New book by Spitzer School of Architecture’s June Williamson seeks to increase ‘Design DNA’ for
place where most North Americans live
In 2010, June Williamson, associate professor of architecture at The City College of New York’s Spitzer School of Architecture, organized and ran a design competition for the Long Island Index, a not-for-profit that conducts research on regional issues. Ideas from that contest, which challenged entrants to creatively retrofit Long Island’s existing downtown areas, provide the foundation for her new book, “Designing Suburban Futures: New Models from Build a Better Burb.”
Targeted at the design community, the book, which was released in May by Island Press, exposes and engages its audience to the challenges and opportunities found in suburbia. “The point of the book is to showcase new tactical ideas that came out of the design competition and to frame them in ways that could be inspiring to designers, policy makers and planners,” Professor Williamson explains.
Once the symbol of the American dream, suburbs have been beset in the 21st century with an array of problems, among them aging infrastructure and population, high property taxes and energy costs and increasing congestion and sprawl. Many designers have shunned the suburbs in favor of urban environments; they consider them bland and boring.
However, Professor Williamson points out that the majority of North Americans live in the suburbs and the challenges faced there “require us to focus on the suburban landscape. Design has a role to play in making suburbia more resilient.” In an earlier book, “Retrofitting Suburbia,” co-written with Ellen Dunham-Jones (John Wiley & Sons, 2009, 2011) she presented creative examples of reuses for shopping malls and other suburban building types.
Those challenges are multifaceted and occur at the lot, neighborhood and regional scale. Effective design is needed to support economic activity while improving mobility and reducing carbon footprints. Among the strategies she advocates for achieving these aims are more infill development and mixed use development.
Some of the ideas from the competition at the lot scale include: adapting “big box” store buildings for new uses; creating plazas and other public spaces to enhance civic life, and new housing types that support aging in place and intergenerational households.
For neighborhood scale development, proposals included: establishing satellite facilities for big city cultural institutions such as museums and performing arts centers; using school buses during the day to provide local public transportation, and converting excess parking lots to farming.
Regional responses dealt with issues such as carbon sequestration, water conservation and governance. Some designers, for example, recommended reshaping political boundaries and eliminating duplication so areas could be governed and resources shared more efficiently.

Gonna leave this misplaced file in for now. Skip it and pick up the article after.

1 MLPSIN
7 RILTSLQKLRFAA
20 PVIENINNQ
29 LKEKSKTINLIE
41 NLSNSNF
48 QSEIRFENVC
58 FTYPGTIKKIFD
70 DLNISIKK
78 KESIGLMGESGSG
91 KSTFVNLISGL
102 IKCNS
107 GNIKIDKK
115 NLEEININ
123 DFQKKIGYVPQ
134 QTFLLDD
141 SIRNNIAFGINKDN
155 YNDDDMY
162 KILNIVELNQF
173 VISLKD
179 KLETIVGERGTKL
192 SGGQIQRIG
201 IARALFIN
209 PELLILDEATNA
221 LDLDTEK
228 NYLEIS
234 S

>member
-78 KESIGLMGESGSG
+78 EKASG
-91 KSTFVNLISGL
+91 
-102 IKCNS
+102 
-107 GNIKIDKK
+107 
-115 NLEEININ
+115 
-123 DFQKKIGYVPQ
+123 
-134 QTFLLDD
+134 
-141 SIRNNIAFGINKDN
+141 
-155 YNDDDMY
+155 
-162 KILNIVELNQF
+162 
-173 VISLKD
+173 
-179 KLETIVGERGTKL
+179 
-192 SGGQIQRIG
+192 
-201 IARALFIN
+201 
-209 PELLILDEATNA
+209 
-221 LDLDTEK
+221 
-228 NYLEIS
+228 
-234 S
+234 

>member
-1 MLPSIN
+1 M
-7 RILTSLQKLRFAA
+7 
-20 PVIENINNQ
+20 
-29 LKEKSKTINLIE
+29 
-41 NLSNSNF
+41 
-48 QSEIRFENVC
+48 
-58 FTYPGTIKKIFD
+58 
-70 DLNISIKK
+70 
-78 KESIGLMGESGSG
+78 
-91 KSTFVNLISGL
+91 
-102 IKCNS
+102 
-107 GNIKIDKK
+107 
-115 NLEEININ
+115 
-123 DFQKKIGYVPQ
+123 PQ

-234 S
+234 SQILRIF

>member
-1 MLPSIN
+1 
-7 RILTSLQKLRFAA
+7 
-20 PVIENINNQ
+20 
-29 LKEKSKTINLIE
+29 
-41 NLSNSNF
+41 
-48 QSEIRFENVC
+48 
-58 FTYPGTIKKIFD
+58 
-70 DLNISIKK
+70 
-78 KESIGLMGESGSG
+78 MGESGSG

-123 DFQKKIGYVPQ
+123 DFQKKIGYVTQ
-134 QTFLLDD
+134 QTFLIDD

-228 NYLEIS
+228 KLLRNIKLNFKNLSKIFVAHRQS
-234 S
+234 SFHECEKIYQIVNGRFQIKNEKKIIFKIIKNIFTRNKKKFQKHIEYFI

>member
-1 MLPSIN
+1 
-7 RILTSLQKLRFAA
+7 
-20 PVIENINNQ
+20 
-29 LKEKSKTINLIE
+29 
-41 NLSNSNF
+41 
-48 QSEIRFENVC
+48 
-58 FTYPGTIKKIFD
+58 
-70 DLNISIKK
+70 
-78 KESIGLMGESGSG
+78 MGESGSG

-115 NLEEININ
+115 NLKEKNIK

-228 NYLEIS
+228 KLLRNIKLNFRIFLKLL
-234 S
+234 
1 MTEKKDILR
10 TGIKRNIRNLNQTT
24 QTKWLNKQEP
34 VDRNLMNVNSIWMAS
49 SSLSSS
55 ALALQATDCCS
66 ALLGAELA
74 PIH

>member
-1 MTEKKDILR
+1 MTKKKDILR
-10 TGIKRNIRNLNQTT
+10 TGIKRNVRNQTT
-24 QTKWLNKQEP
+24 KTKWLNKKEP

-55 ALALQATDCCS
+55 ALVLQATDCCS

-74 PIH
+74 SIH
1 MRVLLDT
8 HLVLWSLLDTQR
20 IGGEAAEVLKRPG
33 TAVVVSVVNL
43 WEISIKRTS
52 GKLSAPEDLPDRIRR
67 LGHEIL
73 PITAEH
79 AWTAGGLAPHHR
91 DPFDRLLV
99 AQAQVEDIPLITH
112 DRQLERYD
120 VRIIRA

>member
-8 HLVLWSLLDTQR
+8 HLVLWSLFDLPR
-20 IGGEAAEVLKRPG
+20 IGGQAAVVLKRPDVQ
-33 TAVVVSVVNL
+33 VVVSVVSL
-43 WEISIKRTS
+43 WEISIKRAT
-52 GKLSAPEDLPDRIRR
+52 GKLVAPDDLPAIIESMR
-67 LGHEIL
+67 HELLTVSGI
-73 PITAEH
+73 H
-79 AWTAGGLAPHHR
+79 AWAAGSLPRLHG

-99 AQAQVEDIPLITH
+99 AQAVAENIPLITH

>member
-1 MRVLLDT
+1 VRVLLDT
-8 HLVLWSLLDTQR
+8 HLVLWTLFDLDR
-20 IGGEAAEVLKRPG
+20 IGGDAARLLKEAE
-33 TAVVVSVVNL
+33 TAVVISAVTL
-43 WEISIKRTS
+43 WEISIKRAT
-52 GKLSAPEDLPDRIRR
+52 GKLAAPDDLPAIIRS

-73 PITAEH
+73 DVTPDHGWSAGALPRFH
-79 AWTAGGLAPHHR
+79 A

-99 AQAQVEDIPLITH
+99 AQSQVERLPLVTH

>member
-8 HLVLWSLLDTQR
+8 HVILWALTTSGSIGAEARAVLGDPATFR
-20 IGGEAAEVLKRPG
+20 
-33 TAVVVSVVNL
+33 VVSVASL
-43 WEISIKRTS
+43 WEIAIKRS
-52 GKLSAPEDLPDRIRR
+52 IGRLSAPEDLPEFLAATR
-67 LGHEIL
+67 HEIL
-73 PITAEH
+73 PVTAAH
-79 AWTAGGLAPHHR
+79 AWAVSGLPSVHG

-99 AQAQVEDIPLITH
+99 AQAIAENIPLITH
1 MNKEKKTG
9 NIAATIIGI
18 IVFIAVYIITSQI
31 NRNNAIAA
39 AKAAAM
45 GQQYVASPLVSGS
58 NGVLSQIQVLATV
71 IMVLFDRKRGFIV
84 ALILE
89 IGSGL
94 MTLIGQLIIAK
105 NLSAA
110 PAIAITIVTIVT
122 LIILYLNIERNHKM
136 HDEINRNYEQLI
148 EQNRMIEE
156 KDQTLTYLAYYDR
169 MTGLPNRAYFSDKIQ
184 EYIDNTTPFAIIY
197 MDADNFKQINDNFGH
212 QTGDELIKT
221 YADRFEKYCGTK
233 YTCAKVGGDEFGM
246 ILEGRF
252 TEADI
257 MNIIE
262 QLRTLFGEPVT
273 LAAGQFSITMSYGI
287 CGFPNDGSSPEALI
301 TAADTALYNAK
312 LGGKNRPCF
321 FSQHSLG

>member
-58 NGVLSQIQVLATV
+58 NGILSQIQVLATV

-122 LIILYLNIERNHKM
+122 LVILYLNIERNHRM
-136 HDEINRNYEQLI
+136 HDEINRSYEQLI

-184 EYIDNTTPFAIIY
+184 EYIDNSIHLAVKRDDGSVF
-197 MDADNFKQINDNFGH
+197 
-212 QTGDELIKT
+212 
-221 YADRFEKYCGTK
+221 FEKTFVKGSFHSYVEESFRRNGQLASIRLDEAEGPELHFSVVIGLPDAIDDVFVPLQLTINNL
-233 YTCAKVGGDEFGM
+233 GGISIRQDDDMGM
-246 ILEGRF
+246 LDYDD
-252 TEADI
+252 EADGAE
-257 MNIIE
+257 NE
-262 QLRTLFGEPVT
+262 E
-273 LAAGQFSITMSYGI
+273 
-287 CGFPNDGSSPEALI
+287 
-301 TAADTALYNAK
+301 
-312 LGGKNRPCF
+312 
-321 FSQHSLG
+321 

Professor Williamson says she hopes her book and competitions such as “Build a Better Burb” will bring new voices to the conversation about suburbia and “increase the design DNA floating around.” By circulating ideas, bits of the best stuff can eventually find their ways into projects.
Given that suburbia’s current situation reflects 50 – 60 years of investment in a growth and expansion driven auto-based development pattern, she expects retrofitting to take an equivalent amount of time. Much of the suburban lifestyle is likely to retain its character, with detached houses remaining the dominant form, she notes, adding, however, that old assumptions people have about location choices need to be rethought.
“The reasons people moved to the suburbs a generation ago aren’t the same reasons they move to them today.” To provide a superior choice to what exists in center cities, the suburbs need to think beyond the growth machine proposition, she argues. “They will need to create places that are inviting to different populations and cultures, and address public health needs through physical design by becoming more walkable and bikeable.”
Part of the challenge will involve getting change-resistant communities to revise their building and zoning codes. “There is a lot of great stuff happening in suburbia – Long Island and elsewhere – but people need to ask how to remove obstacles and red tape,” says Professor Williamson, who was raised in the suburbs of cities like Boston, New Orleans and Pittsburgh.
“My message is you can go back to the suburbs and improve communities by using your design skills. As an academic, getting examples of what can be done into books and circulating them is helpful to people on the ground trying to make the argument. If they can show what is possible, they can take on the NIMBYs (not in my back yard).”
On the Internet